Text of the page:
LOCARNO — Screening at the Locarno Fest’s Panorama Suisse showcase “Río Corgo” adds a Portuguese touch to Switzerland’s burgeoning documentary tradition. Directed by Maya Kosa and Sérgio da Costa, “Corgo” offers, with a meditative tempo, an impressionist portrait, which is strongly anchored in nature, of 60-year-old Silva, a drifter who has worked as umbrella repairman, farmer, shepherd, barber, bricklayer, miner, gardener, clown and magician. Now he lives on his own. “Corgo” topped DocLisboa fest and was selected for the Berlinale’s Forum sidebar.

Suffering daily hallucinations, Silva arrives at a small northern village, extravagantly dressed. where the villagers shun him, except for a young girl called Ana.

“The film is about accepting the irrational as a normal component of reality,” Kosa hinted.

“Corgo” is produced by Geneva-based Close Up Films, which also handles international sales. Lisbon’s O Som e a Fúria co-produces.

Switzerland’s burgeoning documentary production may derive in part from the desire of its filmmakers to question its place in Europe, as seen in a fiction film,  2015’s omnibus feature “Wonderland,” an allegorical  fantasy in which, as a catastrophic storm threatens Switzerland. Its borders close, not to immigrants but, in one of the film’s multiple ironies, to emigrating Swiss.

Swiss docu production is flourishing, thanks in part to co-productions such as “Corgo” and its exploration of new issues beyond its boundaries —as in Nicolas Steiner’s “Above and Below” and Jan Gassman’s “Europe, She Loves You”,  both co-produced with Germany.

Geneva-born Kosa has Polish origins. Da Costa, from Lausanne, is descended from Portuguese forebears. Both studied at Geneva’s Haute Ecole d’Art et de Design. “Corgo” is their second collaboration after the medium-length docu, “Aux bains de la reine.”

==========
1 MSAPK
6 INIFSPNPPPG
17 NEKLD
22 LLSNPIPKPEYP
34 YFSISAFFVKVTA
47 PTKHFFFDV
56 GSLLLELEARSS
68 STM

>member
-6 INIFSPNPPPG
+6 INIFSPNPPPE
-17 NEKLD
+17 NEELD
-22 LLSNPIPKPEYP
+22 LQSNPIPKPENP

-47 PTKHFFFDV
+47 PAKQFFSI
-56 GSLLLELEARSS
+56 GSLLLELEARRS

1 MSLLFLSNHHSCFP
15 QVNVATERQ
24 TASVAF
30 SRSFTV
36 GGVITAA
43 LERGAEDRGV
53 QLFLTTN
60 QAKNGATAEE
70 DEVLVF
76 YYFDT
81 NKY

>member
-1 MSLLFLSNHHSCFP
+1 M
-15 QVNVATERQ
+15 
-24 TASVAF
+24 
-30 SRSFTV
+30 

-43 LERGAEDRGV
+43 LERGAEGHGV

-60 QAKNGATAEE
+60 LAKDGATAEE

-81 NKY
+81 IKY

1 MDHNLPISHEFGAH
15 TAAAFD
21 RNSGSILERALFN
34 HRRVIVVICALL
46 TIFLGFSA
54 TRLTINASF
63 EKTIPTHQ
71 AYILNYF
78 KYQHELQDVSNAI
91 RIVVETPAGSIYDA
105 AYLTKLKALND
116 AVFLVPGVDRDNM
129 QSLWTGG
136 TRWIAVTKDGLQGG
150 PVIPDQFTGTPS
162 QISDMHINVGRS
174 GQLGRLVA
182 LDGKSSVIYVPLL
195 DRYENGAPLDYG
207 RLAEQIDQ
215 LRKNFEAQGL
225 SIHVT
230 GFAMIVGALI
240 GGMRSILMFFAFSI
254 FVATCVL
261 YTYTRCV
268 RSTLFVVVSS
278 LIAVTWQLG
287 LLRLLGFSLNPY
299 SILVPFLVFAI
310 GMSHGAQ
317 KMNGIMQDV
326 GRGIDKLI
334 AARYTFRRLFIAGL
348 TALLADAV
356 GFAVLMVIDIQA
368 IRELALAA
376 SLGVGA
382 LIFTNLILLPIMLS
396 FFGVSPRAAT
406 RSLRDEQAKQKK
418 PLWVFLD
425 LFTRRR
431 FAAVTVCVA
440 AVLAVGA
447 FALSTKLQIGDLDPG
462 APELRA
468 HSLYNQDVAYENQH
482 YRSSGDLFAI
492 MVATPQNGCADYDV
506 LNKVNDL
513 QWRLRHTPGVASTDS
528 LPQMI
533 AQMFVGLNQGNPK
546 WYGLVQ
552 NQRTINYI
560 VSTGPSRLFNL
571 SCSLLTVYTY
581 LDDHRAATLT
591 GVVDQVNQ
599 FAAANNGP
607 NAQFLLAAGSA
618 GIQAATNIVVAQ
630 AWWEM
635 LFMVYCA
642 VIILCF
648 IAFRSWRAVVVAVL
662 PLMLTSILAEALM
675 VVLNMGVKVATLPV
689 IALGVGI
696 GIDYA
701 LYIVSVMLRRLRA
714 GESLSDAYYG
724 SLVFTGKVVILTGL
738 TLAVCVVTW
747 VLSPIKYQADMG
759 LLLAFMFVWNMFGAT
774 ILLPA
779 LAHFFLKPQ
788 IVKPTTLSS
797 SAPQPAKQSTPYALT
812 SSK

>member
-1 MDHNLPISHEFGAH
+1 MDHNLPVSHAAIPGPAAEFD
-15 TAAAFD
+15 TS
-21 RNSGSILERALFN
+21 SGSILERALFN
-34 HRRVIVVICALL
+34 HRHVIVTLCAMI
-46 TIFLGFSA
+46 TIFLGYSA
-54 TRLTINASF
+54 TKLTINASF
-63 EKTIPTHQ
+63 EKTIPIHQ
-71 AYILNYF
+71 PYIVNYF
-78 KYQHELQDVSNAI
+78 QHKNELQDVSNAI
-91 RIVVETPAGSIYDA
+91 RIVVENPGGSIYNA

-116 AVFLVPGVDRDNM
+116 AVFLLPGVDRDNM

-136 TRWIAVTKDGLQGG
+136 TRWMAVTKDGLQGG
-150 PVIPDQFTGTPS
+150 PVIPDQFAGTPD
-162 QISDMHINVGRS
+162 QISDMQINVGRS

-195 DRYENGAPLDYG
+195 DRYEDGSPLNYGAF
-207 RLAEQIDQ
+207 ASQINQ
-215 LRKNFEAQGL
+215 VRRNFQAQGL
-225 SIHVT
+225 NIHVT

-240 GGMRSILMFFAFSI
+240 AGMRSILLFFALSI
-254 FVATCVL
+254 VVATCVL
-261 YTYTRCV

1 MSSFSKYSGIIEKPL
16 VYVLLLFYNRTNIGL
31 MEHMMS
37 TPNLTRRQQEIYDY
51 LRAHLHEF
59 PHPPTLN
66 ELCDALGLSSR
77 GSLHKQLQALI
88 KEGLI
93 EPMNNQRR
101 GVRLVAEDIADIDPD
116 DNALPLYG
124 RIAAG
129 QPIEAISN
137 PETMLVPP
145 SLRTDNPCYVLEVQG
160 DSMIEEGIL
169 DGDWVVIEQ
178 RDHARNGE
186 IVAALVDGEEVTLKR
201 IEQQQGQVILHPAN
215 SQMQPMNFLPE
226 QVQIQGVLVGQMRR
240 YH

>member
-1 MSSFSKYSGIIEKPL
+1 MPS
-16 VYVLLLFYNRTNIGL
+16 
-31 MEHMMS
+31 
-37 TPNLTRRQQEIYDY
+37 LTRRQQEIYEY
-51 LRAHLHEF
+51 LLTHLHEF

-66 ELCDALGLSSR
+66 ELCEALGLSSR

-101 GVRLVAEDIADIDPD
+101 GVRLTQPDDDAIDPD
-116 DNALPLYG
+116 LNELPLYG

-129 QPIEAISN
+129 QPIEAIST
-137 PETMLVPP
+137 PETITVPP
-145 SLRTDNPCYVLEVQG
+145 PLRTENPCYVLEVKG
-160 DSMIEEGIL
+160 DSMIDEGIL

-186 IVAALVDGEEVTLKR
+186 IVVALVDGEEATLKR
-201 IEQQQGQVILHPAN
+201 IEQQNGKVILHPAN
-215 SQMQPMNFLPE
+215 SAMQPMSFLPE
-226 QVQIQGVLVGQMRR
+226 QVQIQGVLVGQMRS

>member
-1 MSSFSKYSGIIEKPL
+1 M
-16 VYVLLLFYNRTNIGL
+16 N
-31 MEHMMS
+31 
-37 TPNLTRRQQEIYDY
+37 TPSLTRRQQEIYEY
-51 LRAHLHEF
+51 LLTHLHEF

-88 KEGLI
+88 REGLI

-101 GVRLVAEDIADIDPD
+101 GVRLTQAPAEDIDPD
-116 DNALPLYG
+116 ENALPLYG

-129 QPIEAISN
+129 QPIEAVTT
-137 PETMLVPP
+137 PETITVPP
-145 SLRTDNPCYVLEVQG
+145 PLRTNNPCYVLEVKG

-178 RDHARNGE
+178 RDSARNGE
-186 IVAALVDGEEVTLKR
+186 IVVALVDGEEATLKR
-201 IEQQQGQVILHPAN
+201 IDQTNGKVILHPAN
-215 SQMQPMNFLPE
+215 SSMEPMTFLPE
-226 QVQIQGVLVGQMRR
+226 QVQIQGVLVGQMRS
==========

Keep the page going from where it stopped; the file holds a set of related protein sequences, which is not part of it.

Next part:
Influences on them of Portuguese directors range from João Pedro Rodrigues, “The Ornitholigist,” which screens at Locarno this year, and Miguel Gomes (“Arabian Nights”). Maya adds Joao César Monteiro (“Recollections of the Yellow House”) or the dean of Portuguese cinema Manoel de Oliveira (“The Divine Comedy”), enthusing about “their fable-like films.” In “Corgo,” Costa and Kosa work with Gomes’ regular editor Telmo Churro.

“Corgo” is lensed in a Western-ish scope, suited to the solitary landscape depicted. Da Costa joked: “The horizontal spread of Silva’s sombrero also called for that format.”

Both Kosa and Da Costa tipped their metaphorical hats to Pedro Costa (“Colossal Youth”). “We admire his way of magnifying the life of the people that he films. He’s able to transform a person into a mythological character. He erects monuments to the anonymous,” Sérgio argued.

Kosa and Da Costa’s next project will be “Milan noir,” they told Variety, adding it is a documentary about a wild bird hospital near Geneva.

“In the great majority of cases, the birds are victims of man: Pesticide poisoning, the disappearance of their natural habitat and climate change,” Kosa said.

She added: “Birds came back from a battlefield like the people who [look after them, having endured long-term unemployment and been placed in the center by the state. They have also lost another battle, the labor market one.”